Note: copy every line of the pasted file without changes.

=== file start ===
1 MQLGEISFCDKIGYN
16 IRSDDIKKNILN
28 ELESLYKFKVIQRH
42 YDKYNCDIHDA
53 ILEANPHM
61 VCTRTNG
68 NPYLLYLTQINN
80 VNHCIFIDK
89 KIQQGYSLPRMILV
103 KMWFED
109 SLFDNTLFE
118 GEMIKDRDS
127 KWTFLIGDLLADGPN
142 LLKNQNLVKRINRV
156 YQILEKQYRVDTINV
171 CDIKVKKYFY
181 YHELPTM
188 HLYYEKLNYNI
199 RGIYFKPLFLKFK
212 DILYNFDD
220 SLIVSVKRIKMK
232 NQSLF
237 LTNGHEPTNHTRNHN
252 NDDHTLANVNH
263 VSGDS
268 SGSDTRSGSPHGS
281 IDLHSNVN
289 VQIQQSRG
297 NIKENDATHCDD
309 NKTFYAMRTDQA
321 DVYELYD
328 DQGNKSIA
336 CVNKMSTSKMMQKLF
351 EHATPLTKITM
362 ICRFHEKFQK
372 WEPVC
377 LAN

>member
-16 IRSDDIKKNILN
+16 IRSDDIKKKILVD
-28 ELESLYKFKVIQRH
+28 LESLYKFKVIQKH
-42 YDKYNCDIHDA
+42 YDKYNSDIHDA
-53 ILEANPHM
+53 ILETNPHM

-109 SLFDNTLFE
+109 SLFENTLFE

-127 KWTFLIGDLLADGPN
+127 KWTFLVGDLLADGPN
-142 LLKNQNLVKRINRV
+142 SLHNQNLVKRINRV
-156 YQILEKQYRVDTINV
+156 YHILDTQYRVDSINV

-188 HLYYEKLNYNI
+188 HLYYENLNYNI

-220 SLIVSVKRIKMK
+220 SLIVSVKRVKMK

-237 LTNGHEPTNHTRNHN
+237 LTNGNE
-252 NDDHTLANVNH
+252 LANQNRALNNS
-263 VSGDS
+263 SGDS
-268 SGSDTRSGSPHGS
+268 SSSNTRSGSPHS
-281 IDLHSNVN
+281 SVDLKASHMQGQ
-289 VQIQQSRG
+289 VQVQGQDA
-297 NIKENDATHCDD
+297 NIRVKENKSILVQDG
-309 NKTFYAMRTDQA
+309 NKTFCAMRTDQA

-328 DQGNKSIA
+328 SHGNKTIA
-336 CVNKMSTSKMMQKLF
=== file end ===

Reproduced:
1 MQLGEISFCDKIGYN
16 IRSDDIKKNILN
28 ELESLYKFKVIQRH
42 YDKYNCDIHDA
53 ILEANPHM
61 VCTRTNG
68 NPYLLYLTQINN
80 VNHCIFIDK
89 KIQQGYSLPRMILV
103 KMWFED
109 SLFDNTLFE
118 GEMIKDRDS
127 KWTFLIGDLLADGPN
142 LLKNQNLVKRINRV
156 YQILEKQYRVDTINV
171 CDIKVKKYFY
181 YHELPTM
188 HLYYEKLNYNI
199 RGIYFKPLFLKFK
212 DILYNFDD
220 SLIVSVKRIKMK
232 NQSLF
237 LTNGHEPTNHTRNHN
252 NDDHTLANVNH
263 VSGDS
268 SGSDTRSGSPHGS
281 IDLHSNVN
289 VQIQQSRG
297 NIKENDATHCDD
309 NKTFYAMRTDQA
321 DVYELYD
328 DQGNKSIA
336 CVNKMSTSKMMQKLF
351 EHATPLTKITM
362 ICRFHEKFQK
372 WEPVC
377 LAN

>member
-16 IRSDDIKKNILN
+16 IRSDDIKKKILVD
-28 ELESLYKFKVIQRH
+28 LESLYKFKVIQKH
-42 YDKYNCDIHDA
+42 YDKYNSDIHDA
-53 ILEANPHM
+53 ILETNPHM

-109 SLFDNTLFE
+109 SLFENTLFE

-127 KWTFLIGDLLADGPN
+127 KWTFLVGDLLADGPN
-142 LLKNQNLVKRINRV
+142 SLHNQNLVKRINRV
-156 YQILEKQYRVDTINV
+156 YHILDTQYRVDSINV

-188 HLYYEKLNYNI
+188 HLYYENLNYNI

-220 SLIVSVKRIKMK
+220 SLIVSVKRVKMK

-237 LTNGHEPTNHTRNHN
+237 LTNGNE
-252 NDDHTLANVNH
+252 LANQNRALNNS
-263 VSGDS
+263 SGDS
-268 SGSDTRSGSPHGS
+268 SSSNTRSGSPHS
-281 IDLHSNVN
+281 SVDLKASHMQGQ
-289 VQIQQSRG
+289 VQVQGQDA
-297 NIKENDATHCDD
+297 NIRVKENKSILVQDG
-309 NKTFYAMRTDQA
+309 NKTFCAMRTDQA

-328 DQGNKSIA
+328 SHGNKTIA
-336 CVNKMSTSKMMQKLF